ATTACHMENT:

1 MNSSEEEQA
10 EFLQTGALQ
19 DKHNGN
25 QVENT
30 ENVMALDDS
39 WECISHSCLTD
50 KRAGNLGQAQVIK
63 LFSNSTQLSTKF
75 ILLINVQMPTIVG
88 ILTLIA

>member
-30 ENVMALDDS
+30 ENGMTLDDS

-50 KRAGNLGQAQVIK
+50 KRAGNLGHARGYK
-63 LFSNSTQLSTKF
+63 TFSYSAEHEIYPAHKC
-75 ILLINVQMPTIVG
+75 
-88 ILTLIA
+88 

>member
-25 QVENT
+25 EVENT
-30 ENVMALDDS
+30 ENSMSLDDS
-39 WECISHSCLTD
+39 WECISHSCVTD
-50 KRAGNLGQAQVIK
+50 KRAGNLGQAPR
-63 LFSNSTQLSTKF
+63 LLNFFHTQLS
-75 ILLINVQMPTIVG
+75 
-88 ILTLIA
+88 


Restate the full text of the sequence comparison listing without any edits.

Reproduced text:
1 MNSSEEEQA
10 EFLQTGALQ
19 DKHNGN
25 QVENT
30 ENVMALDDS
39 WECISHSCLTD
50 KRAGNLGQAQVIK
63 LFSNSTQLSTKF
75 ILLINVQMPTIVG
88 ILTLIA

>member
-30 ENVMALDDS
+30 ENGMTLDDS

-50 KRAGNLGQAQVIK
+50 KRAGNLGHARGYK
-63 LFSNSTQLSTKF
+63 TFSYSAEHEIYPAHKC
-75 ILLINVQMPTIVG
+75 
-88 ILTLIA
+88 

>member
-25 QVENT
+25 EVENT
-30 ENVMALDDS
+30 ENSMSLDDS
-39 WECISHSCLTD
+39 WECISHSCVTD
-50 KRAGNLGQAQVIK
+50 KRAGNLGQAPR
-63 LFSNSTQLSTKF
+63 LLNFFHTQLS
-75 ILLINVQMPTIVG
+75 
-88 ILTLIA
+88 